Question: What is the value of marriage? How is it different from living with a romantic partner in a committed relationship? Is marriage only a legal matter? Or does it have some personal or social benefit?
Question: What is the purpose of exchanging gifts during the holidays? To me, gift exchanges seem meaningless: they're a waste of time and money. What am I missing?
Summary: Many people struggle with difficult decisions about complex medical problems as they near the end of their lives. That time is wrenching for family too. How can people make good decisions about medical care? What mistakes should they try to avoid? How can people prepare for that future now?
Question: Should I keep in contact with my morally questionable and mystical father? Recently, I initiated contact with my father. I've not seen or spoken to him for most of my life. He left behind a lot of damage, and I was very hurt by that. I made amends with him, thinking that he was in recovery. However, I recently discovered his eastern mystic philosophy. Also, although he is fully recovered, he still has moral problems. Now I'm second guessing my decision. Would it be immoral for me to break off the contact with him after I've made peace with him? Should I preserve the relationship to keep my character intact? Or should I cut ties with him, on the principle that I should only maintain relationships of value to me?
Question: Should an atheist refuse to have a religious wedding? I'm an atheist, but my fiancée is a not-terribly-devout Christian. My parents – and her parents too – are Christian. Everyone wants and expects us to have a religious wedding, but I don't want that. My future wife would be willing to have a secular wedding, but she prefers a religious one. Mostly, she doesn't want to argue with her parents over it. Should I insist on a secular wedding? Or should I just let this one go? What's the harm, either way?
Question: How can I stay out of conflicts between family members? When two people you love have competing claims about the facts in a conflict between them, how do not imply that one or the other is lying? My daughter said she told my wife something important. My wife said my daughter didn't say anything about it. How can you react without destroying one or the other's trust? I wasn't there: I can believe or dis-believe either one. But I am forced by each to choose. When I refuse to choose sides, I'm still subjected to being accused of taking the other's side and calling each one a liar. What can I do to make peace, at least with me?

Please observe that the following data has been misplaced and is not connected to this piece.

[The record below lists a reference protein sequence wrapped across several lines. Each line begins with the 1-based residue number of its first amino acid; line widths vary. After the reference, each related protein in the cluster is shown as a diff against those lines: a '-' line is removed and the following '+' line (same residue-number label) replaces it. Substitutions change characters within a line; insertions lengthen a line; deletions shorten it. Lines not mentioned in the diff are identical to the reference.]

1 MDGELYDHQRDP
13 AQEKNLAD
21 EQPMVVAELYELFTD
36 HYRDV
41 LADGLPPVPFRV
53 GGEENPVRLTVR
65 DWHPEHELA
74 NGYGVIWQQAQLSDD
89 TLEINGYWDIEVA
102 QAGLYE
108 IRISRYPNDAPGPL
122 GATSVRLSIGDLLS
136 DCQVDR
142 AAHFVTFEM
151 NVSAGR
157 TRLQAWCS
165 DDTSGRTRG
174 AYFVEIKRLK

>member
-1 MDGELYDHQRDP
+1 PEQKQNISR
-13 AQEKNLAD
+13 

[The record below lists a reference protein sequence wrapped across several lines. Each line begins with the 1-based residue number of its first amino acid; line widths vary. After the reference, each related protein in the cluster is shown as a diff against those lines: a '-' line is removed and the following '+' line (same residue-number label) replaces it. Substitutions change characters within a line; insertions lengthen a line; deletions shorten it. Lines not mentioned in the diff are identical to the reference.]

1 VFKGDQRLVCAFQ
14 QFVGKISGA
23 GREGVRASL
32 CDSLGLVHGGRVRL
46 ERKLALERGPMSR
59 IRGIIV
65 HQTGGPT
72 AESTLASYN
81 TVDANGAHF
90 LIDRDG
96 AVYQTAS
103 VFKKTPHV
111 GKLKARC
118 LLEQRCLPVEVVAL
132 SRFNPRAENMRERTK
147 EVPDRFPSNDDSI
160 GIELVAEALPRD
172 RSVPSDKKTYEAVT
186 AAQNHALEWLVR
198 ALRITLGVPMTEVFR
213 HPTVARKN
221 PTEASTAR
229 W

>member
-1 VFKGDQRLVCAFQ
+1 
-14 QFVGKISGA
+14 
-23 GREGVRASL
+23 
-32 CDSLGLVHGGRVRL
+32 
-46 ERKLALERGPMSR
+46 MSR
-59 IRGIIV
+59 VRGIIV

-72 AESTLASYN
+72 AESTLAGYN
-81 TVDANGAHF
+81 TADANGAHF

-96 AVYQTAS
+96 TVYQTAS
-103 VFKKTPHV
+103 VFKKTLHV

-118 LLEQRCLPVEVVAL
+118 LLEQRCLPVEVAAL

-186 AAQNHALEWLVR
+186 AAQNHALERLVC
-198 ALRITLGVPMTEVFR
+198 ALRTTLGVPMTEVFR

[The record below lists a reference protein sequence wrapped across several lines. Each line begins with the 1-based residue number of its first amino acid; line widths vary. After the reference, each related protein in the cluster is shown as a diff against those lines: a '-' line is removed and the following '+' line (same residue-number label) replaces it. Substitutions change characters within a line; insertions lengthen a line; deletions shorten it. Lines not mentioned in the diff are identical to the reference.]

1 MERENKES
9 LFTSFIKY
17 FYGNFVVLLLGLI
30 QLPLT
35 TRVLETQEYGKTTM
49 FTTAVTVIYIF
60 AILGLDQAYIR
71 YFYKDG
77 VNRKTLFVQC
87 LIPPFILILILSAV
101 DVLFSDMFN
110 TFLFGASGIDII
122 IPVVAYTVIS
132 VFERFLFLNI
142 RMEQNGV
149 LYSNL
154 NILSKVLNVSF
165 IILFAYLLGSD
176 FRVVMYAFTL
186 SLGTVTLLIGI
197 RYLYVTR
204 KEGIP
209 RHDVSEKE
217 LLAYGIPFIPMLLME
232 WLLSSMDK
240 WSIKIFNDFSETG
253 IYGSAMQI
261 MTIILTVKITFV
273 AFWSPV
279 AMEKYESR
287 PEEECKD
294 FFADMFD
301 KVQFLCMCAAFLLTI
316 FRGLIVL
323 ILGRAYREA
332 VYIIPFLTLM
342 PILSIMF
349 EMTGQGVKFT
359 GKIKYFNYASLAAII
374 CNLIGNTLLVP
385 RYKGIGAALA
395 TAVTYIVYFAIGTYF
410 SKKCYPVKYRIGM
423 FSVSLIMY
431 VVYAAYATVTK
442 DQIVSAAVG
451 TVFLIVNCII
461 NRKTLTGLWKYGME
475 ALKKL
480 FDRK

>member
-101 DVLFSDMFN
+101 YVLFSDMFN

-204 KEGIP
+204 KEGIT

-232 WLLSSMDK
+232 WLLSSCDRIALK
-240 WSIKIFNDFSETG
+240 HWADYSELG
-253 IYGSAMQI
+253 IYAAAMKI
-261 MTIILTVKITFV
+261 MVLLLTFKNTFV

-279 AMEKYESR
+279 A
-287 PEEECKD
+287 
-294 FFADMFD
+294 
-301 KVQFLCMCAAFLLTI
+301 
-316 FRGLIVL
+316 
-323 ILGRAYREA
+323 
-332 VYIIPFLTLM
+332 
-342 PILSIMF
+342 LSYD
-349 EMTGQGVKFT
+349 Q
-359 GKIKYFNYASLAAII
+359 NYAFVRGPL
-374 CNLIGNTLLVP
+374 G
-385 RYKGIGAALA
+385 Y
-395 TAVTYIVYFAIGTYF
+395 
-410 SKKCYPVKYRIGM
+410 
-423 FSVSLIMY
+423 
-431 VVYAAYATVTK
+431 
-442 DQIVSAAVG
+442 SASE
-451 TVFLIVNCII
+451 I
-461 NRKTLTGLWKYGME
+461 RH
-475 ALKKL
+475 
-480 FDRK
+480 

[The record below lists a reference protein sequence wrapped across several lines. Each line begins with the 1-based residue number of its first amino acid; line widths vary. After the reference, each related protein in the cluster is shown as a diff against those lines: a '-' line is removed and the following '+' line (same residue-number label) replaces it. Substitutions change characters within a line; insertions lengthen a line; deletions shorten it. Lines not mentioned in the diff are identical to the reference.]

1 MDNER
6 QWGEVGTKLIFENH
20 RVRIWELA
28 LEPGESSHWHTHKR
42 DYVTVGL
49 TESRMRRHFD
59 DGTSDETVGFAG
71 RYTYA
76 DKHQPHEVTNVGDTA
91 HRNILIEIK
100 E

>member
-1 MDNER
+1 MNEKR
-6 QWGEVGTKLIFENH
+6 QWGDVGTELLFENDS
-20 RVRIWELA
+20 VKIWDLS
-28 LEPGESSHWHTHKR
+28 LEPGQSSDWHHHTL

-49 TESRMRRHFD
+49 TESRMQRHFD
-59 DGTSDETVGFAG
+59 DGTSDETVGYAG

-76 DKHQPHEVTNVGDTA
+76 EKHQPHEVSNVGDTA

Question: If cloning humans were possible, would it be wrong? Most people think that cloning humans, if possible, would be terribly immoral and creepy. What are their arguments? Are those arguments right or wrong? Also, would cloning a person without his or her consent be some kind of rights violation?
Question: Do adopted people have a right to know who their biological parents are? Some adopted people want to know their biological parents, and knowing one's family medical history could be important to a person. So does a person have a right to know his biological parents? If so, does that apply to children conceived with sperm or egg donors? Do parents giving children up for adoption or donating reproductive tissue have a right to privacy?
Question: Can parenting be a central purpose in life? Many people think that only a career can serve as a person's central purpose. They think that a central purpose must be remunerative, and that it can't be merely temporary. Is that right? Can parenting be a person's central purpose, even if only for a few years?
Question: What should I do when other people offer to pray for me? Sometimes my friends and family members offer to pray for me – whether because I've got some problem in my life or because they know that I'm an atheist. How should I respond?